Seconds often make the difference between life and death and new technology makes the difference…
On the eve of the Six-Day War, Israel stood alone.
The events of June 1967 came just a decade after the 1956 Sinai Campaign waged by Israel, France and Great Britain to protect international passage through the Suez Canal.
When Israeli troops, shortly after their victory over Egypt, were forced under international pressure to withdraw from the Sinai, then-Israeli Foreign Minister Golda Meir stated before the UN that Israel’s retreat was based on President Dwight Eisenhower’s declaration that “We should not assume that if Israel withdraws, Egypt will prevent Israeli shipping from using the Suez Canal or the Gulf of Aqaba.”
Eleven years later, on May 16, 1967, Egypt did just that. Nasser demanded that UN peacekeeping forces evacuate the Sinai. On May 22, Nasser blockaded the Straits of Tiran to Israeli ships.
In one fell swoop, the international guarantees granted to Israel after its 1956 withdrawal were null. A hostile Egypt was primed for war and had troops positioned in the Sinai.
President Lyndon Johnson opposed Egypt’s move, saying the U.S. considered the Gulf of Aqaba to be “an international waterway.” Vocal opposition from the international community was limited, however, and passage of Israeli ships bound for the port city of Eilat was barred.
On May 18, 1967, in a rare moment for the UN, Secretary General U Thant described Syrian terror attacks across Israel borders as “contrary to the spirit and letter of the United Nations.” The UN leader had actually criticized an Arab regime without also finding fault with Israel.
Arab leaders, meanwhile, were clamoring for the destruction of Israel.
King Faisal of Saudi Arabia stated, “The first priority of the Arabs is the extermination of Israel.” Hafez El Assad of Syria said the time had come to “enter into a battle of annihilation.”
On May 26, Egyptian President Nasser announced that his country was ready for all-out war, the main goal of which would be “the destruction of Israel.” He spoke of “inflicting punishment that will go beyond the imagination of the aggressor.”
Radio Cairo exhorted its listeners, “Massacre all the men all the women, all the children of Israel.”
France suspended arms shipments to Israel and a number of Arab nations. Great Britain announced its neutrality. The U.S. reiterated its commitment to support the territorial integrity of all nations in the Middle East.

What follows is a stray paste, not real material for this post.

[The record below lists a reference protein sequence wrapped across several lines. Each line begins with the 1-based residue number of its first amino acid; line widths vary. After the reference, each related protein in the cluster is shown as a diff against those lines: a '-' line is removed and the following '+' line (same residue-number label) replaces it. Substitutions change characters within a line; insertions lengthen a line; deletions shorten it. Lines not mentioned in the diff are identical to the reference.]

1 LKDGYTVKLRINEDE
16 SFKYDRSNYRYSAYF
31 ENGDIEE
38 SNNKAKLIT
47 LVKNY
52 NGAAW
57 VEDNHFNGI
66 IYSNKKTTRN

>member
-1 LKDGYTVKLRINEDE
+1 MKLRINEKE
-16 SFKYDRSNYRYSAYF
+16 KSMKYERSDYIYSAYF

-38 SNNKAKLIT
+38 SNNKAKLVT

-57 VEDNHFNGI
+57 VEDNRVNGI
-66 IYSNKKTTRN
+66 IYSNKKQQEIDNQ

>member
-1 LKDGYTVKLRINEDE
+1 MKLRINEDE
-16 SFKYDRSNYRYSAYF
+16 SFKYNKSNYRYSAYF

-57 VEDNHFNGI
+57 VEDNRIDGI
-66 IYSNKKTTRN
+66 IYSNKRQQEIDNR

Washington appealed to Israel for calm, urging the Eshkol government to avoid taking “hasty” action. In Israel, though, the thinking was that war was inevitable. Waiting would only work to the advantage of Nasser.
On May 25, U Thant conducted a “very cordial” meeting with Nasser, though of course the Security Council failed to defuse the crisis.
How would Israel respond? Arab armies were massing, their soldiers primed for battle. Israelis were accessing the risks and dangers; the country’s burial societies were designating open areas to bury the anticipated large number of fatalities.
And the situation only continued to escalate.
On May 28, PLO terrorists and Arab irregular troops from Gaza launched mortars and turned their machine guns on Israeli farmers and soldiers.
The day the actual fighting started, Israeli civilians again came under attack. Jordanian guns from Kalkilya lobbed mortar shells on Tel Aviv. There were no casualties. There was, however, severe damage in Jerusalem as heavy fire rained down on the city’s residents. In that first day of shelling, ten Israelis were killed and one hundred wounded. By the time the Old City of Jerusalem was liberated two days later, there were some five hundred Israeli civilian casualties. One thousand buildings were damaged.
The UN Security Council unanimously voted for a cease-fire as soon as it became obvious that Israel was in the process of racking up a victory of historic proportions. As Defense Minister Moshe Dayan put it, “The United nations had kept peace in the Middle east only as long as President Nasser did not want to start war again.”
Jenin, the first town Israel captured in Judea and Samaria, was nearly empty after its inhabitants had fled in fear. Soon, realizing they were in no danger, Arab civilians began streaming back. When Israeli forces entered Bethlehem, they were met with hundreds of white flags.
In Hebron, Jews almost immediately visited the liberated Cave of the Patriarchs; the Arabs, who had prohibited Jewish entry for centuries, dared not object. The Arabs had initially feared that the victorious Jews would exact revenge for all the hostilities they, the Arabs, had initiated over the years. That was not to be the case, as Israel’s armed forces displayed unparalleled civility. (Eventually, of course, the Arabs, mistaking Israeli non-aggression for weakness, would become emboldened and again rise up against the Jewish state.)
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